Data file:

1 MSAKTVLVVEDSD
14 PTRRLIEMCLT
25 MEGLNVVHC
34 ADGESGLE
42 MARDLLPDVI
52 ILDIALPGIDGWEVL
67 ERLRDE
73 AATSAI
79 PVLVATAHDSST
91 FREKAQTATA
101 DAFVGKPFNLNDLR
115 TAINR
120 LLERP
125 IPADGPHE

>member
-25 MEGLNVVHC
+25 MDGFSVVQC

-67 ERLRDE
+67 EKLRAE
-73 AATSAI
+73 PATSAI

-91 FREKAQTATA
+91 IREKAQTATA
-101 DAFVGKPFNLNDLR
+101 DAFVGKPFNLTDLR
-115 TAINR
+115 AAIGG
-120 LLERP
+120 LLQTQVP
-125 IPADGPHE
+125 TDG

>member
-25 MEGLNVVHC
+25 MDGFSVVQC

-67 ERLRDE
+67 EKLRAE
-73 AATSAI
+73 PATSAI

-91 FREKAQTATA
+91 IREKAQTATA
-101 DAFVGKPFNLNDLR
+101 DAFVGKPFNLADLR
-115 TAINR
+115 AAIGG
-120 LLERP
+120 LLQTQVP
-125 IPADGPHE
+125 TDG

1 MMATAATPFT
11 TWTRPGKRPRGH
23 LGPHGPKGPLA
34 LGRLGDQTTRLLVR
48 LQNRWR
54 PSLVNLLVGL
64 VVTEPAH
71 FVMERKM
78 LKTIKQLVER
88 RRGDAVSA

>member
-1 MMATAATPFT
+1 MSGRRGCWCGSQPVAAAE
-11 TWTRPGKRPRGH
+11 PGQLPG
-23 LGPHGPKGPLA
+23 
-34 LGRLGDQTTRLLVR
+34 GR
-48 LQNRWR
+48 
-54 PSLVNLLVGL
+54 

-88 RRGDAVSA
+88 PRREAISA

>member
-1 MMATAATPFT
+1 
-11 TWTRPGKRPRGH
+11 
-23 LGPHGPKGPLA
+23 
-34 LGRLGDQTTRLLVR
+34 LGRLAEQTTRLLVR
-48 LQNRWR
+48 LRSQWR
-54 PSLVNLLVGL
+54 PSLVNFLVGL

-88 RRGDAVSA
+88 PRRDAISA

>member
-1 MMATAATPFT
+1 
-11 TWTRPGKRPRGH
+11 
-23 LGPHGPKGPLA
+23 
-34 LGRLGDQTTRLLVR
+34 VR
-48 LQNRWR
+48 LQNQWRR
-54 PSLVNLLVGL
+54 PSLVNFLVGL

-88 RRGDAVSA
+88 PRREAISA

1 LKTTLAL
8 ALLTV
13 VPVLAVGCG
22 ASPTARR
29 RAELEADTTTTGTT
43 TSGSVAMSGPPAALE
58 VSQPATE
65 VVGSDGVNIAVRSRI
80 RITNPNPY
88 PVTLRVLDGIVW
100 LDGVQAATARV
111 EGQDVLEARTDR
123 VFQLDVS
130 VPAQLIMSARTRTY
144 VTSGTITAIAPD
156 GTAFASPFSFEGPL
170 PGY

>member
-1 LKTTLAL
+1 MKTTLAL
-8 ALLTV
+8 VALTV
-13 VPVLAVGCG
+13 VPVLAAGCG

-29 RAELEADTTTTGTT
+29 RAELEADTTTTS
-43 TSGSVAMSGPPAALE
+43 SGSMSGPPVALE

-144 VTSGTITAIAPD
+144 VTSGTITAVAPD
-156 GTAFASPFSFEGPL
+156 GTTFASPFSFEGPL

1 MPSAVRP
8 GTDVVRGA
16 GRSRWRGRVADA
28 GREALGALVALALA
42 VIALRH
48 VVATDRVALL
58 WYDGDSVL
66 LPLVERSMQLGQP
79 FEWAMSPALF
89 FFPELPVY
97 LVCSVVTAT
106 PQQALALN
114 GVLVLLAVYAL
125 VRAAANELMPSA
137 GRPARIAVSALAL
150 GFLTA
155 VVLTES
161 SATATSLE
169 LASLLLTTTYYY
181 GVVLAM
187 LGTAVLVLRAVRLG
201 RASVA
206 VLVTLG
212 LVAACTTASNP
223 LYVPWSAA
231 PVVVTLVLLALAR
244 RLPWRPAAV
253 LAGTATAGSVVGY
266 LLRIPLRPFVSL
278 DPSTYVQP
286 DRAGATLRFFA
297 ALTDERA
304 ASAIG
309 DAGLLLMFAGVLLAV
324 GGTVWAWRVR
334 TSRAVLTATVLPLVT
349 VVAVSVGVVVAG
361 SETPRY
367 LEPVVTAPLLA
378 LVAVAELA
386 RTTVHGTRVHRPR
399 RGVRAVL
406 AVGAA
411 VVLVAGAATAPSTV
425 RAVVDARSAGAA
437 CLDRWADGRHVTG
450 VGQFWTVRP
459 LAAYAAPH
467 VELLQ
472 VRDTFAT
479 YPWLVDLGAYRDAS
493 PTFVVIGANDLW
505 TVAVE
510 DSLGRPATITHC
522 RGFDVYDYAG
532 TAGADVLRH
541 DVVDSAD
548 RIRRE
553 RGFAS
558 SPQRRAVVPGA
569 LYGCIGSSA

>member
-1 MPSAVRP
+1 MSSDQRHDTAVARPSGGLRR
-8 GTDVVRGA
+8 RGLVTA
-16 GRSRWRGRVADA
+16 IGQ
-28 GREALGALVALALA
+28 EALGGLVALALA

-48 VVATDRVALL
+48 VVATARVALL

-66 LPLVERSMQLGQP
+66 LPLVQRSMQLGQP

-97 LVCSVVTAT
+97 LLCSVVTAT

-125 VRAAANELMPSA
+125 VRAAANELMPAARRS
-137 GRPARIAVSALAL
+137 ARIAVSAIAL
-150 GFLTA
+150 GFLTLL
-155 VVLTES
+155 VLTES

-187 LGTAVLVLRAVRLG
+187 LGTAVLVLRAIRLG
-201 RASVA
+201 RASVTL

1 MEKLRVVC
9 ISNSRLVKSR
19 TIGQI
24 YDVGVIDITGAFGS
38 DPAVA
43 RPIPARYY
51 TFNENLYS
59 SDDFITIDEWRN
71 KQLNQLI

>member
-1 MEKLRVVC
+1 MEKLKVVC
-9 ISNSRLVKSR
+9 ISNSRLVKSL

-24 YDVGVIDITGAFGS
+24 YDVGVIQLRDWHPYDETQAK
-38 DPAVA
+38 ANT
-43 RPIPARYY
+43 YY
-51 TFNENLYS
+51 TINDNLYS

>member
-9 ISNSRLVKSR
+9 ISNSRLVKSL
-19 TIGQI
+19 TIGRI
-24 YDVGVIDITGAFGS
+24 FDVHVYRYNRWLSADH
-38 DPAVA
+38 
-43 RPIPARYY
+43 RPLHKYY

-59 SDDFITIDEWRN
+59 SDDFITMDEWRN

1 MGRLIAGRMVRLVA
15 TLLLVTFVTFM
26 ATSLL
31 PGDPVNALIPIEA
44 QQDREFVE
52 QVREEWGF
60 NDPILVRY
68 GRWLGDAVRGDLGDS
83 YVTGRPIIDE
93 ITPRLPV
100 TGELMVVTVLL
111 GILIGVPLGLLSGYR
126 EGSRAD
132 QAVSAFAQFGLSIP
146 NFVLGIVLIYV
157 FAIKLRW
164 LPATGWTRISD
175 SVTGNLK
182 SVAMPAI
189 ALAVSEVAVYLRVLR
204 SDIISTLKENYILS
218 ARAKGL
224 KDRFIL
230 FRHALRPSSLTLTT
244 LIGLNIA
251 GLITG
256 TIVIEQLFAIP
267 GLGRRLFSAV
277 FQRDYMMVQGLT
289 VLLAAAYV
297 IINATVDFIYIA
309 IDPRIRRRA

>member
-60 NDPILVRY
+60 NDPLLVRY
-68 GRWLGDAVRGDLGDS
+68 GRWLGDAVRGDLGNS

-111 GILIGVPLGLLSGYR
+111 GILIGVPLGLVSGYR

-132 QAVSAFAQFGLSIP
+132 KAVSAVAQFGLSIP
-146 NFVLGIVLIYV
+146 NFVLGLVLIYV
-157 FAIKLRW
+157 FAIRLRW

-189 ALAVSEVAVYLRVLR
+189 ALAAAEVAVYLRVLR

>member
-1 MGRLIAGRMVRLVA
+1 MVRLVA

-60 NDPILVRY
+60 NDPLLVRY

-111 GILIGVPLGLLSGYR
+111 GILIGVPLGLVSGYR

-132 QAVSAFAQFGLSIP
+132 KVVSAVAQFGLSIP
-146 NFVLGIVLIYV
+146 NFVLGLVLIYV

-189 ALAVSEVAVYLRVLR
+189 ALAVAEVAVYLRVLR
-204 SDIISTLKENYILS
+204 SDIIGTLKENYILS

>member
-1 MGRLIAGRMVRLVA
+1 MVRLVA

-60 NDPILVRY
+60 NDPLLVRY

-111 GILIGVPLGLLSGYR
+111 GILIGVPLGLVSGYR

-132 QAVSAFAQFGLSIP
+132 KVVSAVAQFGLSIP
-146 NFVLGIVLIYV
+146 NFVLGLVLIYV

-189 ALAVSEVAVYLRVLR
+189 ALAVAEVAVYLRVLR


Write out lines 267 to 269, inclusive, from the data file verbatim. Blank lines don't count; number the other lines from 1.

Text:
83 YVTGRPIIDE
93 ITPRLPV
100 TGELMVVTVLL